Tex. W.C. Comm'n, 28 TEX. ADMIN. CODE § 130.108(c) (Rule 130.108(c)) states that a carrier waives the right to contest continuing eligibility to SIBS for "that compensable quarter" if the carrier fails to request a BRC within 10 days after receipt of the Statement of Employment Status. This rule carries forth the similar provision in Section 408.147(b). The need to request a BRC is, we believe, in addition to the requirement set forth in Rule 130.104(d) for the carrier to determine whether the claimant has continued eligibility for SIBS after the first quarter that the Commission determined SIBS eligibility, and to list any grounds for refusal.
Section 408.147(b) and Rule 130.108(c) provide no exception for substantive defects that are arguably inherent in the Statement of Employment Status. The carrier is required to react to the receipt of the document; we believe that the fact that the document is arguably incomplete does not preclude a waiver if the 10-day requirement for requesting a BRC is not met, because such matters of substance are exactly among the matters that should be raised in the requested BRC. It is clear that such a request must be filed for each disputed quarter (even if such quarters are ultimately combined into the same BRC). Therefore, the hearing officer's determination that claimant waived its right to contest eligibility correctly implements this provision. The record in this case does not establish that carrier's liability should be offset by the first month of that quarter. We agree that Section 408.143(c) plainly states that "[f]ailure to file a statement under this section relieves the insurance carrier of liability for supplemental income benefits for the period during which a statement is not filed." Rule 130.104(c) requires the employee to file the statement not later than 15 days after receiving its statement of employment status from the carrier. However, because of the lack of evidence that claimant did not file the statement within this time, we cannot find the hearing officer in error for holding carrier liable for the entire 2nd quarter.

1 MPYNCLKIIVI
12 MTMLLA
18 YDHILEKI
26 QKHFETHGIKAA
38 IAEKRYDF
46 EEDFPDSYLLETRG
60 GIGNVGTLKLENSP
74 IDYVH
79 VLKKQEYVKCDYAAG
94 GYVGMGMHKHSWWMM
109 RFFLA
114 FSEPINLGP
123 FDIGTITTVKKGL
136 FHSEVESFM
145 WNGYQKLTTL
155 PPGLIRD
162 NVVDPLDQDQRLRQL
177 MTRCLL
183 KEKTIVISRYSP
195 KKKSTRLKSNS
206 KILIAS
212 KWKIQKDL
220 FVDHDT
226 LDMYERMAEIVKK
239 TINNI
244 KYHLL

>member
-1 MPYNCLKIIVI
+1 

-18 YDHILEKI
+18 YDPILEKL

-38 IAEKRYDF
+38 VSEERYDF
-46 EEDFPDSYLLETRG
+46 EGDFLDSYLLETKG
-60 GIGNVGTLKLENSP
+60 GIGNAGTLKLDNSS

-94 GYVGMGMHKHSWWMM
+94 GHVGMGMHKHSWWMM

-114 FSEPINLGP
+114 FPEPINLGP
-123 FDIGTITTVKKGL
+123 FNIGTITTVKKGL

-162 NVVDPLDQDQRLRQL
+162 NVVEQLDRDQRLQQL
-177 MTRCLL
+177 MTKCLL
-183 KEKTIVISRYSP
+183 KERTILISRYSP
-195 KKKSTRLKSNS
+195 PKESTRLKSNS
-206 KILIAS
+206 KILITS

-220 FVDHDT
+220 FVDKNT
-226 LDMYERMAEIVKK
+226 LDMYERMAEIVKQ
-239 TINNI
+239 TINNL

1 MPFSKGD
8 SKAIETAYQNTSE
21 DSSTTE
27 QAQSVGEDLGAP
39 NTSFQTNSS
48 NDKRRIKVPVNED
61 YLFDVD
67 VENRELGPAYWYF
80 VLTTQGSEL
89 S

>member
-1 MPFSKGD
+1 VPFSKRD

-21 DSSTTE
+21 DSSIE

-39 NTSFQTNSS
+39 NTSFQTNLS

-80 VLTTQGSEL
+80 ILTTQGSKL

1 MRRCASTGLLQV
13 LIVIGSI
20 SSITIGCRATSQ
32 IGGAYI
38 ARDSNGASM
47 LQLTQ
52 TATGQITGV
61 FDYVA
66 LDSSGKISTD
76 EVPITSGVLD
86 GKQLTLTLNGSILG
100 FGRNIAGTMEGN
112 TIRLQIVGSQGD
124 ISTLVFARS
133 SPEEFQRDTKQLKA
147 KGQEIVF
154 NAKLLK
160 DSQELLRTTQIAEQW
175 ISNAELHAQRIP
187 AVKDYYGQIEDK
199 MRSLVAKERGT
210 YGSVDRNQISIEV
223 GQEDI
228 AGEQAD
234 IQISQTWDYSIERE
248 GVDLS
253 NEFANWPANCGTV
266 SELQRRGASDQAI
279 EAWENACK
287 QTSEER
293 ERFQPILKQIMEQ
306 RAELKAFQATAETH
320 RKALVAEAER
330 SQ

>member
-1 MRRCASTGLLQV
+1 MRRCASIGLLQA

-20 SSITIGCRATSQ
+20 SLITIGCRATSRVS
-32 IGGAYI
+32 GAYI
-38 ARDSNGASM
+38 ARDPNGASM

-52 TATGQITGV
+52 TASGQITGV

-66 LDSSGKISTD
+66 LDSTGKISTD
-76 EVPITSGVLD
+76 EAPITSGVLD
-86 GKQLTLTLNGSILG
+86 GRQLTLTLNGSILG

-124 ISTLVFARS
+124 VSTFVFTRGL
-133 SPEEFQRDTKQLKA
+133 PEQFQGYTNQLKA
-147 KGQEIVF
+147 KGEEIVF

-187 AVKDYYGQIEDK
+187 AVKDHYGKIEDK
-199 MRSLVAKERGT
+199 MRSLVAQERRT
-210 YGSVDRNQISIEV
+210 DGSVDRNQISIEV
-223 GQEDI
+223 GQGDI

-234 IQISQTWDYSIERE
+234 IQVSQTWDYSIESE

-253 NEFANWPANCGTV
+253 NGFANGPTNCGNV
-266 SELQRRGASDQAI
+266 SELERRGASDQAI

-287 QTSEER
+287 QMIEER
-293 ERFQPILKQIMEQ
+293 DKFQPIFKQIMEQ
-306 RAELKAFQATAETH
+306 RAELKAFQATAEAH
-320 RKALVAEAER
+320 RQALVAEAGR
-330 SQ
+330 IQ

Concerning whether claimant made a good faith search for employment, we note that the hearing officer is the sole judge of the relevance, the materiality, weight, and credibility of the evidence presented at the hearing. Section 410.165(a). The decision should not be set aside because different inferences and conclusions may be drawn upon review, even when the record contains evidence that would lend itself to different inferences. Garza v. Commercial Insurance Co. of Newark, New Jersey, 508 S.W.2d 701 (Tex. Civ. App.-Amarillo 1974, no writ). The determinations underlying the order in favor of claimant are fact determinations, considering the totality of facts, that were the responsibility of the hearing officer to make. Sufficient evidence supporting one finding, we cannot reverse the hearing officer's determination that claimant did not make the requisite job search for his first quarter of SIBS eligibility.
The hearing officer's decision and order are affirmed.
Susan M. Kelley
Stark O. Sanders, Jr.
Chief Appeals Judge
Thomas A. Knapp